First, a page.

Employer-owned life insurance
There are many situations in the business world where employer ownership of a life insurance contract on the life of an employee plays a vital role in the financial life of the business.
For example, employer-owned life insurance (EOLI) can help defray the often high costs involved in recruiting and training an individual to replace a "key" employee. EOLI contracts are also commonly used as a funding source for buy-sell agreements and non-qualified deferred compensation arrangements.
Generally, under federal income tax law,1 the proceeds of a life insurance contract payable because of the death of the insured are excluded from income. However, under IRC Sec. 101(j) the proceeds of an EOLI contract are generally excluded from income only to the extent of the premiums and other amounts paid by the policyholder for the contract. Any "excess" death benefit above this amount is included in gross income.
IRC Sec. 101(j) also contains a series of rules which, if followed carefully, allow the total death benefit of an EOLI life insurance contract to be received income-tax free.
- Employer-owned life insurance contract: A life insurance contract that is (1) owned by a person engaged in a trade or business and under which such person (or a related person) is directly or indirectly a beneficiary under the contract, and (2) which covers the life of an insured who is an employee of the "applicable policyholder" on the date the contract is issued.
- Applicable policyholder: Generally, the person who owns the contract. The term also includes any person who bears a relationship to the owner specified in IRC Sec. 267(b) or IRC Sec. 707(b)(1), or who is engaged in trades or businesses with the owner which are under "common control" within the meaning of IRC Sec. 52(a) or (b).
- Insured: An individual covered by the contract who is a U.S. citizen or resident. If the contract covers the joint lives of two individuals, the term "insured" includes both.
- Employee: In addition to the common law definition, the term "employee" includes an officer, director, and highly compensated employee (as defined in IRC Sec. 414(q)).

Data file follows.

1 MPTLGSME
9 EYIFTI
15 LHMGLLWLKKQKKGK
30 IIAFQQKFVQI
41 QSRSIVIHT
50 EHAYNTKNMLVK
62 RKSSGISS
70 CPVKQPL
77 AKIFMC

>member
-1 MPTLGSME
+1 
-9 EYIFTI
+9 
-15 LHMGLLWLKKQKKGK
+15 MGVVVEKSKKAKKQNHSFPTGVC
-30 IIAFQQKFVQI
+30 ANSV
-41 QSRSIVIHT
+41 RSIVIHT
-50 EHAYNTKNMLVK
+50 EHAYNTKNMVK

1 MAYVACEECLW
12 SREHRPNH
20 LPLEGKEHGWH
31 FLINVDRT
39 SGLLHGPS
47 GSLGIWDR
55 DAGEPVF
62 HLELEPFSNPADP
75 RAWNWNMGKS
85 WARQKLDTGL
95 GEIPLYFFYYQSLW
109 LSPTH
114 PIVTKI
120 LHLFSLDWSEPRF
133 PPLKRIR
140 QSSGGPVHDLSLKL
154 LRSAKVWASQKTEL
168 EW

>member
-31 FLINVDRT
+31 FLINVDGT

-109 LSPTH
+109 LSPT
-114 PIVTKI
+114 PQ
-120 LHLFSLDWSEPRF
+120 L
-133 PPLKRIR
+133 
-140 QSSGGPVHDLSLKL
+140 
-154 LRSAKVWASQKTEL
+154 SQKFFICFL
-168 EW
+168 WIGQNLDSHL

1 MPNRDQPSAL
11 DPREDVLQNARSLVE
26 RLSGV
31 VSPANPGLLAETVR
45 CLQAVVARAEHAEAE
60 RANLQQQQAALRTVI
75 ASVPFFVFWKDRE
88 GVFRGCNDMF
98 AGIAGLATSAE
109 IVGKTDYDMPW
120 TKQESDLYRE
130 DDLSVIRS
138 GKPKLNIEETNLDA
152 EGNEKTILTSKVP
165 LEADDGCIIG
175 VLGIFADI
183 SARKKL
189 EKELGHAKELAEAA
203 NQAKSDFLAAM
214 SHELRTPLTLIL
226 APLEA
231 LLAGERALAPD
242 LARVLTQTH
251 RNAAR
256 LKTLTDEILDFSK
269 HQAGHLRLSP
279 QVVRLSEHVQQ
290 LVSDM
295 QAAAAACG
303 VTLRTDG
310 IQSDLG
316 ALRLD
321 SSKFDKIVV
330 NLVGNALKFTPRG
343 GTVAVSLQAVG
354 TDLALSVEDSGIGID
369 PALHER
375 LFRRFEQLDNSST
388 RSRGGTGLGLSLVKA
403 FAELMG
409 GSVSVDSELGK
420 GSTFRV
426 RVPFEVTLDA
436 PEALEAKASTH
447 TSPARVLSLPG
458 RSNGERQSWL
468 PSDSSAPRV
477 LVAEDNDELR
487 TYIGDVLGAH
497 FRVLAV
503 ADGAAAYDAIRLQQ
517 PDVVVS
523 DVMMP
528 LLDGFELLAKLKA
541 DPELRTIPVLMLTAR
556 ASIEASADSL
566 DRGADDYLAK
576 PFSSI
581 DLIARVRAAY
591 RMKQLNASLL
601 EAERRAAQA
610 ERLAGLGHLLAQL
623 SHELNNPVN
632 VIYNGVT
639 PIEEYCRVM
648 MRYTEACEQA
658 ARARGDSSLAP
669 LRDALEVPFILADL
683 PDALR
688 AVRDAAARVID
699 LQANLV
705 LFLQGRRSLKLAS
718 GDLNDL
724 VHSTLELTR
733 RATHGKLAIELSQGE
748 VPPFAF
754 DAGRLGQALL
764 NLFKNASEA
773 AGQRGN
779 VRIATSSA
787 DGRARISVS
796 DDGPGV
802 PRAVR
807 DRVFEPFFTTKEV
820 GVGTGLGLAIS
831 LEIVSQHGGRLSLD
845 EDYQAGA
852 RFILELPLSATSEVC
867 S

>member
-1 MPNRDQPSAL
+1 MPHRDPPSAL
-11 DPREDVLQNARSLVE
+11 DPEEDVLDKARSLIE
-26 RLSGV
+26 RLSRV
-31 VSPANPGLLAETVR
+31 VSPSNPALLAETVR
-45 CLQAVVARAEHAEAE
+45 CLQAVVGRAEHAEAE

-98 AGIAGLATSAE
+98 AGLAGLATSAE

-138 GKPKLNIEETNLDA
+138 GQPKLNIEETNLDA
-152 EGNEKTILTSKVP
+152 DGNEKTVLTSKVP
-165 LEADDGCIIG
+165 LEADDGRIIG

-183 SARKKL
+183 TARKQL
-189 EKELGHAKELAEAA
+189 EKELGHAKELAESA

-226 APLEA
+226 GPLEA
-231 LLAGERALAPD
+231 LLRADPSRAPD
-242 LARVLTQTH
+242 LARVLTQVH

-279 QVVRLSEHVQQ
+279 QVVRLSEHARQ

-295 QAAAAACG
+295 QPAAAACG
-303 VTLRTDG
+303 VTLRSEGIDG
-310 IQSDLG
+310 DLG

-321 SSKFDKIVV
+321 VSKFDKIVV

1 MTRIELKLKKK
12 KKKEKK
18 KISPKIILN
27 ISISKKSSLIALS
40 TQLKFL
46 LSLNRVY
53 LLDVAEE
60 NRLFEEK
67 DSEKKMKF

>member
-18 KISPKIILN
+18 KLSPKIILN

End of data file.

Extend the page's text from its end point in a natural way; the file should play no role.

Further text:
Notice and Consent
Before the EOLI contract is issued, specific "Notice and Consent" requirements must be met:
- The employee must be notified in writing that the applicable policyholder intends to insure the employee's life and the maximum face amount for which the employee could be insured at the time the contract is issued.
- The employee must provide written consent to being insured under the contract and that the coverage may continue after the insured terminates employment.
- The employee must be informed in writing that the applicable policyholder will be the beneficiary of any proceeds payable upon the death of the employee.
Assuming that all of the "Notice and Consent" requirements have first been met, the proceeds from an EOLI contract paid because of the death of an employee will be received income-tax free if any of the following exceptions applies:
- Recent employment: If the insured was an employee any time during the 12-month period before death.
- Executives: If, at the time the policy was issued, the insured was a director, or a highly compensated employee, as defined under the rules relating to qualified retirement plans, determined without regard to the election regarding the top-paid 20 percent of employees, or a highly compensated individual, as defined under the rules relating to self-insured medical reimbursement plans, determined by substituting the highest-paid 35% of employees for the highest-paid 25% of employees.
- Amounts paid to the insured's heirs: Death proceeds are excluded from income to the extent that an amount is (1) paid to a family member2 of the insured, to an individual who is the designated beneficiary of the insured under the contract (other than the applicable policyholder), to a trust established for the benefit of any such family member or designated beneficiary, or to the estate of the insured; or (2) is used to purchase an equity (or partnership capital or profits) interest in the applicable policyholder from such a family member, beneficiary, trust, or estate.
Transition rule and IRC Sec. 1035 exchanges
IRC Sec. 101(j) generally applies to EOLI contracts issued after August 17, 2006. There is an exception for policies issued after that date which were acquired in an IRC Sec. 1035 exchange for a contract issued on or before that date. Any material change in the death benefit or other material change can result in the contract being treated as a new contract, and thus subject to IRC Sec. 101(j).3
Annual reporting requirement
IRC Sec. 6039I imposes both record keeping and annual reporting requirements on any employer that owns one or more EOLI contracts. IRS Form 8925 is used to make the required annual report.
Seek professional guidance
Given the complexities involved, and because the dollar cost of not meeting the requirements of IRC Sec. 101(j) can be high, competent professional guidance is strongly recommended.
1 The discussion here concerns federal income tax law. State or local law may vary.
2 A family member, as defined in IRC Sec. 267(c)(4) includes the individual's brothers and sisters, spouse, ancestors, and lineal descendants.
3 See IRS Notice 2009-48, Q&A14, for a description of changes to existing EOLI contracts which would not be considered "material" changes.